Zoo Doo Doo

Why does it smell like poo? That is the question every parent is asked the first time their child comes to the zoo and the question every Zookeeper hears a hundred times a day. Every single day someone will ask, “Why does it smell like poop?” We always make time to answer as many questions as we can, but we know there are many of you out there that have not had the opportunity to ask. Hopefully, we can reach some of you out there who never got to ask or wanted a deeper dive into the world of poop.

The short answer? Everything poops! Even the tiniest organisms poop, and we have some exceptionally large animals that have exceptionally large amounts of poop and do not know how to use a toilet. The Zookeepers clean the poop out of their enclosures at least once a day, so pooper scooping is a regular part of the Zookeeper's routine. When you walk by a Zookeeper cleaning an enclosure, they have nicely gathered it up on a trailer to compost it, and you happened to walk by their concentrated poop collection.

Smell aside, we wanted to share with you some of the more interesting aspects of poop and the importance that it has when it comes to animal care.

If you need to see how the health of an animal is doing, their poop tells the story. Is the poop dry and breaks apart easily? Well, that animal could be dehydrated. Is it extremely wet?  It could mean we need to change that animal’s diet, or it ate something that it was not supposed to eat. There are many different signs of health concerns when you look at poop and you can take note of the color, odor, and firmness to point you in the right direction.

At a zoo, or for many pet owners, poop is often one of the easiest samples to get from an animal. No contact, no needles, no sedation needed, and therefore is a non-invasive sample (which is always preferred for the safety and comfort of the animals). Quick and easy, you find the poop, take a quick look, and if necessary, you put it through some tests to make sure no parasites or other problems are present.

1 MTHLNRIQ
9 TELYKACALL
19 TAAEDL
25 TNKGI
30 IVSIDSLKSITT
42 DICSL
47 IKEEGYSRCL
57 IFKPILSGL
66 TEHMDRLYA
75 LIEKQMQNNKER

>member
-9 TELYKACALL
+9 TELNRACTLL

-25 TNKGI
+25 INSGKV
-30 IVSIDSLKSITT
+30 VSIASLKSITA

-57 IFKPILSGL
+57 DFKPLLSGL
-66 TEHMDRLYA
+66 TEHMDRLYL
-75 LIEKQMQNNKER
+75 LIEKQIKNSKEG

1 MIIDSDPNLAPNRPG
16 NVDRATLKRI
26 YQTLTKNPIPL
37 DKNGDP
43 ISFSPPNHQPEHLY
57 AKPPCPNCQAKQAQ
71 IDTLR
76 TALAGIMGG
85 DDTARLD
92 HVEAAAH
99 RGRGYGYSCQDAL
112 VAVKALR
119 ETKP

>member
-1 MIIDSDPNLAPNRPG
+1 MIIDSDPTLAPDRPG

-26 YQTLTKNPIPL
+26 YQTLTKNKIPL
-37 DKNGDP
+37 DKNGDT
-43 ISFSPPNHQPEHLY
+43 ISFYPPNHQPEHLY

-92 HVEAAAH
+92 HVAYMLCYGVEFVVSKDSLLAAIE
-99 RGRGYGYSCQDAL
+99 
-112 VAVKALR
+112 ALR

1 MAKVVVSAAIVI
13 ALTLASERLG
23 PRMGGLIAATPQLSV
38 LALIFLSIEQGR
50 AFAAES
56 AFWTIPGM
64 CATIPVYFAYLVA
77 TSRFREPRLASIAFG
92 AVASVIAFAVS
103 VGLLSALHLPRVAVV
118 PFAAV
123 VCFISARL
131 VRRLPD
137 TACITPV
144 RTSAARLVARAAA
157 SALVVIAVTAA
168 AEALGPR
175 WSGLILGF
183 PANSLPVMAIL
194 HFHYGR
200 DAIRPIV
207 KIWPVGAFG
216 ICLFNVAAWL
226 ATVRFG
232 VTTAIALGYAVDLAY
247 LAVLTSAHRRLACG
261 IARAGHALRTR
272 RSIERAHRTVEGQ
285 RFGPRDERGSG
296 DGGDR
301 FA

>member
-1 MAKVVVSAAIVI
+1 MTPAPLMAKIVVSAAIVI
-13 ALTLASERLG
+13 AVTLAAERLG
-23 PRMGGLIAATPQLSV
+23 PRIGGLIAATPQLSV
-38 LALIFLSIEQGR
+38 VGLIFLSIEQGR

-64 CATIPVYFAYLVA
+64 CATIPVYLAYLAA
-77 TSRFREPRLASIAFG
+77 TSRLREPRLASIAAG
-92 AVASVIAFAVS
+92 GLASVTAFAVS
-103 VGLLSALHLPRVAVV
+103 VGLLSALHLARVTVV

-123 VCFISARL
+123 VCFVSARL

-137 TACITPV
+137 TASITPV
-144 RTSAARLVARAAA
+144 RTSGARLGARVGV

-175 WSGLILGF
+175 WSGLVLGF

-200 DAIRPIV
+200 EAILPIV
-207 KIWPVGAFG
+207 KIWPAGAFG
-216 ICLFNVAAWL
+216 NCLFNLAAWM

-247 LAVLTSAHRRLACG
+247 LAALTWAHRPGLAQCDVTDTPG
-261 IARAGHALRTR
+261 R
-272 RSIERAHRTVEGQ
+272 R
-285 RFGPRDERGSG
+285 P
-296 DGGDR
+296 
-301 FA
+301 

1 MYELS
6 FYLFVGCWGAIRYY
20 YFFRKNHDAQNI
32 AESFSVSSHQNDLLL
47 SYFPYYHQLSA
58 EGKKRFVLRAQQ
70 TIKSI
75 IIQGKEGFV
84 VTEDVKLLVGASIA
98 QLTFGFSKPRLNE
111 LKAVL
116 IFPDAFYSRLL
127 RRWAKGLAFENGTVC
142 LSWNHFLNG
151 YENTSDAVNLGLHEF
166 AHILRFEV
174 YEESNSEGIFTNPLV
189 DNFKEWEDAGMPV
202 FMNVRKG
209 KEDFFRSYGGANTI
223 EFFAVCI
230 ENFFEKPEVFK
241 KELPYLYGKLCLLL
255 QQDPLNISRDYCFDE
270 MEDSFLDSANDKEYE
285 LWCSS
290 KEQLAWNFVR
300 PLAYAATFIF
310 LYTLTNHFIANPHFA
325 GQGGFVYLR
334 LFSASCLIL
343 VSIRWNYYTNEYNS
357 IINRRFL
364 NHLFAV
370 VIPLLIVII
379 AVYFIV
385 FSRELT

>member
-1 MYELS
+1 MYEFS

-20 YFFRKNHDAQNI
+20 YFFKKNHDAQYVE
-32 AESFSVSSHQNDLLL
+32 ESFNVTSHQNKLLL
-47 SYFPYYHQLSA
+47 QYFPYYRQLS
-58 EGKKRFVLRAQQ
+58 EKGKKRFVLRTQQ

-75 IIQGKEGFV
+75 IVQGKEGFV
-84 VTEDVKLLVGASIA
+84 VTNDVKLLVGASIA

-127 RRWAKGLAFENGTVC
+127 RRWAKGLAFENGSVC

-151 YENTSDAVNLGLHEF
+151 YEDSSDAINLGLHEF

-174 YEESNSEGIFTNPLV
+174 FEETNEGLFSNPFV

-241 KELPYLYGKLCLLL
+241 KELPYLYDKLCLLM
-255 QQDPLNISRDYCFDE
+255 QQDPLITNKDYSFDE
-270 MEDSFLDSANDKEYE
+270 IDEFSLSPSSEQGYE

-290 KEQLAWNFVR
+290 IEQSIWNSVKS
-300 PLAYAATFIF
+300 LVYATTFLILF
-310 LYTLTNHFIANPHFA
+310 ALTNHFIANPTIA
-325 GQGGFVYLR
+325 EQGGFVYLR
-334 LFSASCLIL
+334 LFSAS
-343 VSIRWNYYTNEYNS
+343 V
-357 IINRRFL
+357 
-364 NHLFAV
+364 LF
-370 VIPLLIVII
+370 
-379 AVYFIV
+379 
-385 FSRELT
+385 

So, what can poo tell you? The most obvious, and often forgotten, is that just having fresh poop in an animal’s enclosure tells us the animal is not constipated. Constipation affects animals just like humans and needs to be dealt with as soon as possible to avoid potential toxicities from a buildup of waste.
We need to ensure that an animal is passing feces as often as it should be, however, it is not always as simple as it sounds to check their poop every day because not every animal poops the same.

For example, snakes generally only poop once between meals. That sounds normal but adult snakes may only eat once a month to even every three months depending on the species. Another difficult check is for herd animals. Unless you watched the white-tailed deer poop and go out and grab it right then and there, you won’t really know which of the dozen in the field it belongs to right away. Establishing “species norms” before anyone takes care of an animal is an important start to using poo as an indicator in any type of health check and sometimes is only an indicator to knowing one of the bunch is having a problem.

Now, have you ever seen an animal eat their own poop before? Maybe your dog or even an animal at the zoo? Even insects eat poop and we do not see it.  Most of these animals will eat their own poop because of the undigested food, and vital nutrients, that they do not want to go to waste. For example, rabbits, capybara, chinchillas, hippos, and gorillas are the few animals that eat their poop.